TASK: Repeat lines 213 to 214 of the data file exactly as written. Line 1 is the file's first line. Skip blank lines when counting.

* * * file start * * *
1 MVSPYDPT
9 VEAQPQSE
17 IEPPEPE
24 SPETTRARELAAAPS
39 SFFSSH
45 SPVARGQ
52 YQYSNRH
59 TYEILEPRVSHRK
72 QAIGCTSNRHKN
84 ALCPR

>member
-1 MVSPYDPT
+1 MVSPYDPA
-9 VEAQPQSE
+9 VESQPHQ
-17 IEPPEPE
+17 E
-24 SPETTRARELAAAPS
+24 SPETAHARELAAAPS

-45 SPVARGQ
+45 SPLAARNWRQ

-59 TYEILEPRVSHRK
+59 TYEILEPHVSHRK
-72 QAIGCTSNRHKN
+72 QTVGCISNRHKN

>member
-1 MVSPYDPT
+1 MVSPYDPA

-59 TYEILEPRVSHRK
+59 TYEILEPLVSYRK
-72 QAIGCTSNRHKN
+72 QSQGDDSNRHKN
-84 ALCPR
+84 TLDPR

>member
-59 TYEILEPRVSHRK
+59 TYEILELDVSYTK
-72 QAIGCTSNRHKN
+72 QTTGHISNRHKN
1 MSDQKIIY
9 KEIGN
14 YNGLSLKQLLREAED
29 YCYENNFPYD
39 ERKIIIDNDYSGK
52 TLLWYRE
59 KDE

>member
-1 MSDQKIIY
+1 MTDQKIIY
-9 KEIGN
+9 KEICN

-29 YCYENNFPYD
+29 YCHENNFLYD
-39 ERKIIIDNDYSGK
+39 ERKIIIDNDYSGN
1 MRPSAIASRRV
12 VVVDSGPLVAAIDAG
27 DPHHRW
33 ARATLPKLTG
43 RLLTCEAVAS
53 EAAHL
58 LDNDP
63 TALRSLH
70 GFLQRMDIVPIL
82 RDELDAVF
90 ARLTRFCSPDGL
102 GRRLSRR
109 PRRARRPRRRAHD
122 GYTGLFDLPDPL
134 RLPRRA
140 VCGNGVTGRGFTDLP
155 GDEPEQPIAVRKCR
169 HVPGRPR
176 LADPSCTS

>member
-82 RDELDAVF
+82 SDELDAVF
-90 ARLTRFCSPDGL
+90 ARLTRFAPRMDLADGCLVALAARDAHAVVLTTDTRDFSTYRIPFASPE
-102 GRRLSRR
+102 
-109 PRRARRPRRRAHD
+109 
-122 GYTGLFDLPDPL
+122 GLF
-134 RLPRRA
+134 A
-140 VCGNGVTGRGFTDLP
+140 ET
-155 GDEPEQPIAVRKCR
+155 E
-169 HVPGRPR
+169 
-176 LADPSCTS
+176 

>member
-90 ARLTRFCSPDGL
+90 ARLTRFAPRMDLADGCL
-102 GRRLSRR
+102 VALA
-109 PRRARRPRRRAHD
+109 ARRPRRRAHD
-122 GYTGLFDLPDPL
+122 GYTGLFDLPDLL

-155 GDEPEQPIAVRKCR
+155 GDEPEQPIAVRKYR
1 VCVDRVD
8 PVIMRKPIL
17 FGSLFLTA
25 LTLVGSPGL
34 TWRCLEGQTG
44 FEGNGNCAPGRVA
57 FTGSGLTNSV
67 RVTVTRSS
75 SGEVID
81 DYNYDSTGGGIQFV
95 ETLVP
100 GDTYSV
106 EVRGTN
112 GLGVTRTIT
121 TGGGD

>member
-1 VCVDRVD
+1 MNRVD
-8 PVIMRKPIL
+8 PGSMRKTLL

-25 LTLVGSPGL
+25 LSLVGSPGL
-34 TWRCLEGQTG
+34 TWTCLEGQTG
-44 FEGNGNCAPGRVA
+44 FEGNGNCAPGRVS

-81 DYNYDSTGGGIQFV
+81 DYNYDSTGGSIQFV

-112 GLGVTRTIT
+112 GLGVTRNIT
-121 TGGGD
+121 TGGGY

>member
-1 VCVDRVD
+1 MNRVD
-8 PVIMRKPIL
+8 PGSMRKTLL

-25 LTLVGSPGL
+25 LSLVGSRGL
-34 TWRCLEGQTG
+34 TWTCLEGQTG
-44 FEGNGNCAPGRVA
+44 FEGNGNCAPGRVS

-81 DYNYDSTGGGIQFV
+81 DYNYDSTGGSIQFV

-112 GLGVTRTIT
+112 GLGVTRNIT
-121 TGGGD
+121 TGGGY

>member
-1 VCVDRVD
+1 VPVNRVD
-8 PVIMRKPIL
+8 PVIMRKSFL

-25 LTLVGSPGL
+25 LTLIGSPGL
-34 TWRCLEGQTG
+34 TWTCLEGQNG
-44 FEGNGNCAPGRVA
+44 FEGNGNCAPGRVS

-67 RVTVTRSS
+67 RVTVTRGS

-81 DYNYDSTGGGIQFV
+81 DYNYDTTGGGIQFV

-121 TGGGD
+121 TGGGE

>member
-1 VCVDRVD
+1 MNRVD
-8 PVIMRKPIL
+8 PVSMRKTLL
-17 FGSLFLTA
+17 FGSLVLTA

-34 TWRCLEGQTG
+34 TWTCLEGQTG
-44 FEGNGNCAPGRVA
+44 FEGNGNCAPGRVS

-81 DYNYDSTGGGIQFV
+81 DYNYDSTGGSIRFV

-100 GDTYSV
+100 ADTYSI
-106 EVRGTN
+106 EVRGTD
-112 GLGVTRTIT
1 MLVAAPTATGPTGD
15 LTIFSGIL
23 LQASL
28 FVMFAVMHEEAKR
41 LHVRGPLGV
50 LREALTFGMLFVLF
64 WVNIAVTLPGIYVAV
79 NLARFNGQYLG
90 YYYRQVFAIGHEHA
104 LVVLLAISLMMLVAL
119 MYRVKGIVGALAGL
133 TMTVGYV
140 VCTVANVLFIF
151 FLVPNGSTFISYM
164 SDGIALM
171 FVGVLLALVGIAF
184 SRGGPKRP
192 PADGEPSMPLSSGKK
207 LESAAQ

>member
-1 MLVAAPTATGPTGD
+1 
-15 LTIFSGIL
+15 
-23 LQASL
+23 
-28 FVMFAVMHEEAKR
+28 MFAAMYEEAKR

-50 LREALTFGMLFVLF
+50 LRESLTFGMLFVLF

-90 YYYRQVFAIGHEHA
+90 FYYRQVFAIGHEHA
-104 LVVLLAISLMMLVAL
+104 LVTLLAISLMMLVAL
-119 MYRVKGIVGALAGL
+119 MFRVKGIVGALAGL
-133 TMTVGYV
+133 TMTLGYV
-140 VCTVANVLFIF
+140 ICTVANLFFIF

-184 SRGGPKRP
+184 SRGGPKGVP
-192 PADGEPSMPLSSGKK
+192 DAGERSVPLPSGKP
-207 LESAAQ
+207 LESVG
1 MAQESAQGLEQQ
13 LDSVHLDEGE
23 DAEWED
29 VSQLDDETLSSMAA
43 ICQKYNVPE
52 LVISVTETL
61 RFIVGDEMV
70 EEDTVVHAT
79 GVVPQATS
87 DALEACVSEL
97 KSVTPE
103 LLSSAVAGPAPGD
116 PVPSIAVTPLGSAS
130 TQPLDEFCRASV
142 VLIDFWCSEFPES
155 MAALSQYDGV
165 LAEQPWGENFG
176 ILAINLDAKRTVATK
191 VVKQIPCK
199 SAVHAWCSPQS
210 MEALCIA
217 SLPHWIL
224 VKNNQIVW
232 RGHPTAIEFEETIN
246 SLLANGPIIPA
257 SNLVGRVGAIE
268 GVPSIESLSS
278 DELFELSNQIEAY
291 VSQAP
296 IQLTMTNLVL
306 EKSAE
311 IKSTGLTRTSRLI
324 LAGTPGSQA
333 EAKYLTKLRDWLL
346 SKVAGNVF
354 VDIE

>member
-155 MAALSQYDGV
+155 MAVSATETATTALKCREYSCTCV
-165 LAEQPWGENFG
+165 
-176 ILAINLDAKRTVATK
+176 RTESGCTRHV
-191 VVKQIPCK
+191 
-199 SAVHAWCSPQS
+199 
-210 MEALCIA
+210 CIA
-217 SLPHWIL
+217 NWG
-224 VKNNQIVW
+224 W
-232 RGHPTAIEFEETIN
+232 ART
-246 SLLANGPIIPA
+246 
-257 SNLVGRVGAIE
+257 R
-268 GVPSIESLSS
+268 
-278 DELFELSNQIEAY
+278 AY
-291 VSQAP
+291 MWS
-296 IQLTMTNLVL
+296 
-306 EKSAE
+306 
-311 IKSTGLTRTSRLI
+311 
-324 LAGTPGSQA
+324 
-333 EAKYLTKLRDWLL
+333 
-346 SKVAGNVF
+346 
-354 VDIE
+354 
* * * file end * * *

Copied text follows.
-15 LTIFSGIL
+15 